“There’s the basic foundations: balance, defense and your [jab], that is the most important punch in boxing,” Joshua said. “Even though we look at a lot of the great athletes around the world, you never, ever see them not doing the basics properly. So I really like the fact that he’s focusing on the basics.”
Franklin (21-1, 14 KOs) is no pushover, but he’s levels below Usyk, perhaps the perfect opponent for Joshua to work out the wrinkles in his game and regain his confidence. After all, Joshua hasn’t had his hand raised since December 2020, when he detonated Pulev in Round 9.
Franklin, the 29-year-old from Saginaw, Michigan, entered the ESPN heavyweight rankings at No. 10 following a disputed majority-decision defeat to Whyte in November. Franklin should test Joshua, and if the former champion isn’t on his game, could be in for a surprising night.
But if Joshua is still the same fighter who rose to the top of boxing’s glamor division, he should be able to return to his knockout ways and remind everyone the sort of threat he possesses.
Joshua is a 12-1 favorite to push past Franklin, and perhaps most of all, the immense pressure he faced through 12 consecutive title fights.
“There is definitely not as much nerves,” Joshua said. “I think that the pressure cooker’s off a bit. The pressure was a lot, I can’t lie to you. But it’s when you want something so bad. I was really pushing that undisputed narrative for so long. We’re looking forward and I see a bright future and that kind of keeps me in good spirits.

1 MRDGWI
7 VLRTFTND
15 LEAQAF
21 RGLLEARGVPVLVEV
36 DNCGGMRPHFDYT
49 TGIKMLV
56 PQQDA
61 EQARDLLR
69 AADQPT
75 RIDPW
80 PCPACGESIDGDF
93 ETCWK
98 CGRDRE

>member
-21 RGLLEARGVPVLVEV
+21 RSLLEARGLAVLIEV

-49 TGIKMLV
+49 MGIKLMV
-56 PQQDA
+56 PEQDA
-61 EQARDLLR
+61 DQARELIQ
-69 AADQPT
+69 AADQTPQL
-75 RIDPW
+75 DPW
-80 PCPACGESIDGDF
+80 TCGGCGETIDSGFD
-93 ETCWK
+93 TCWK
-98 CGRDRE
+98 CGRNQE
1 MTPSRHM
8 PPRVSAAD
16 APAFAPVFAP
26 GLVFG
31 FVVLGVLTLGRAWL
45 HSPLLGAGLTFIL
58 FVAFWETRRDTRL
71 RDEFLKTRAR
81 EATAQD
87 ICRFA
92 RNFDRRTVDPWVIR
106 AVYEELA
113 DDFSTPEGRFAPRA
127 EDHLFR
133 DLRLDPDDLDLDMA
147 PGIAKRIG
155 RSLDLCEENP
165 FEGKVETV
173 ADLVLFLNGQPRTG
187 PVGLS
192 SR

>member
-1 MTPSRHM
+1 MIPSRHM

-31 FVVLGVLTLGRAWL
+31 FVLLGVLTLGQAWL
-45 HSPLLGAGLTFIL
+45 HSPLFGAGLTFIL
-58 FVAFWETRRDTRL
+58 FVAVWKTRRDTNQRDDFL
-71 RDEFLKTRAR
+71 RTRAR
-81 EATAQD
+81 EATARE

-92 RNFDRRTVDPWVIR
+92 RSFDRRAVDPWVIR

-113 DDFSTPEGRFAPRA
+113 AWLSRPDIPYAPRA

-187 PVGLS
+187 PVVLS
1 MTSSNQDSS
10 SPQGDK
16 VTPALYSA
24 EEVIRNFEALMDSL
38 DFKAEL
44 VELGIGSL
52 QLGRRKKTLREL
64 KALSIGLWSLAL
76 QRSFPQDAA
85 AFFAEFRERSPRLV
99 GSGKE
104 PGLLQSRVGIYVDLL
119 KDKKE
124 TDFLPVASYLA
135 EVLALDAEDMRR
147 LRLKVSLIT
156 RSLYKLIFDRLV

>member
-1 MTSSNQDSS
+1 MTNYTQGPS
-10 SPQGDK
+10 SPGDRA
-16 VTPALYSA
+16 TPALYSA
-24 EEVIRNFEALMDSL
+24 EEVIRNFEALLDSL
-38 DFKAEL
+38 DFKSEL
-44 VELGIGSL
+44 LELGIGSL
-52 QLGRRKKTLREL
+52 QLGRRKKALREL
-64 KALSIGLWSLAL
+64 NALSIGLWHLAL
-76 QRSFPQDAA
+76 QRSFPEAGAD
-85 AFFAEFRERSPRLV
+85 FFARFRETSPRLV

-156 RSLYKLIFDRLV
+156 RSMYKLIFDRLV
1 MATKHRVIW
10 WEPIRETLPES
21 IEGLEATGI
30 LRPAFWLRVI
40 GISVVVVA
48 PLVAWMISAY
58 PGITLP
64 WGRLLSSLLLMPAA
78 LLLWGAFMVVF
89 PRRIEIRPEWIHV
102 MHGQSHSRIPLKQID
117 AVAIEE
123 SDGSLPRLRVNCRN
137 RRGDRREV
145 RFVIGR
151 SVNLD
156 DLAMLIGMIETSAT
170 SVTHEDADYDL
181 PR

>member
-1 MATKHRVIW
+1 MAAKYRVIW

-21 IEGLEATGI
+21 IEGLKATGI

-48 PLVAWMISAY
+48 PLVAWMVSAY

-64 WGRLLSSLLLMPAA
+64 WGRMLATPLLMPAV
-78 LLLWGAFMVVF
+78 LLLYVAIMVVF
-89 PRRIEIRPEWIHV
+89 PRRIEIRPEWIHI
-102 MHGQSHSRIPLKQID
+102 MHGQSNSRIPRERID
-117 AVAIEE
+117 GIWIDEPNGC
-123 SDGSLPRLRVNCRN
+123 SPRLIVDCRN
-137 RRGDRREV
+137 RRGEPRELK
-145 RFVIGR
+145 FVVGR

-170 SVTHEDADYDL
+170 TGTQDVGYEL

That future could even include, at long last, a super all-England showdown with Fury that’s been discussed for years. But first, Joshua needs to remind the world — and perhaps even himself — just who he is.
“Starting on Saturday night with Jermaine Franklin, a devastating performance can make a statement to the world of boxing and show that he’s ready to take on all comers this year,” Hearn said. “I really feel like a fight with Tyson Fury is makeable.
“If he can get through Franklin on Saturday, both men will be without any mandatory obligations, or will not have a listed opponent. So everything’s on the line Saturday night. A defeat would mean that his world title ambitions are in tatters, and that’s the aim for Anthony Joshua. So this may be the most important fight of his career so far.”